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      Quantum weak coin flipping with a single photon

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          Abstract

          Weak coin flipping is among the fundamental cryptographic primitives which ensure the security of modern communication networks. It allows two mistrustful parties to remotely agree on a random bit when they favor opposite outcomes. Unlike other two-party computations, one can achieve information-theoretic security using quantum mechanics only: both parties are prevented from biasing the flip with probability higher than \(1/2+\epsilon\), where \(\epsilon\) is arbitrarily low. Classically, the dishonest party can always cheat with probability \(1\) unless computational assumptions are used. Despite its importance, no physical implementation has been proposed for quantum weak coin flipping. Here, we present a practical protocol that requires a single photon and linear optics only. We show that it is fair and balanced even when threshold single-photon detectors are used, and reaches a bias as low as \(\epsilon=1/\sqrt{2}-1/2\approx 0.207\). We further show that the protocol may display quantum advantage over a few hundred meters with state-of-the-art technology.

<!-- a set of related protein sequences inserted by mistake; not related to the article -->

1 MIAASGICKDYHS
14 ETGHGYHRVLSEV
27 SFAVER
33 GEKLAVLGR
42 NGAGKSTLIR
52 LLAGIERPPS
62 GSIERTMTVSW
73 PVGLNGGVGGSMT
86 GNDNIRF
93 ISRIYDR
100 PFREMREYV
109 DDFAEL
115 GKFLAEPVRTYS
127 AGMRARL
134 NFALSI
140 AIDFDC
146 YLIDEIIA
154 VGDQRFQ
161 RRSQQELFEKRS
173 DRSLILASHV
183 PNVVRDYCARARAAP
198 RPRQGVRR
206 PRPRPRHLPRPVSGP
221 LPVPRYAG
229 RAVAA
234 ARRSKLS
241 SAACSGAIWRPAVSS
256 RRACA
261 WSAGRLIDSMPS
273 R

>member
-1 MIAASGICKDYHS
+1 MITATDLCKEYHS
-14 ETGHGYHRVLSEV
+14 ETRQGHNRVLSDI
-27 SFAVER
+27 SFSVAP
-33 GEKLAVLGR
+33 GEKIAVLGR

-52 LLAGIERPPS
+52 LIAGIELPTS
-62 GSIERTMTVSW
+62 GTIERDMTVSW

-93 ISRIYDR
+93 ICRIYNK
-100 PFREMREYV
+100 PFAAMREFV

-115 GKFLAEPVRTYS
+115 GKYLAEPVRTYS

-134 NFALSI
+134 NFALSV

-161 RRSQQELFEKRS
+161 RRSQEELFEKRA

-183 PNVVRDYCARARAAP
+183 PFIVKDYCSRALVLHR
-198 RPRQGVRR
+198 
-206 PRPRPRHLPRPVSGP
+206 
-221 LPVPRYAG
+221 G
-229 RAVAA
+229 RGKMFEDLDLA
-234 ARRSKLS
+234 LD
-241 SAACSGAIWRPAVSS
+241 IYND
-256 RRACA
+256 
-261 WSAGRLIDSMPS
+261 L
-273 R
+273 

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          Author and article information

          Journal
          20 February 2020
          Article
          2002.09005

          http://arxiv.org/licenses/nonexclusive-distrib/1.0/

          Custom metadata
          23 pages, 14 figures
          quant-ph

          Quantum physics & Field theory

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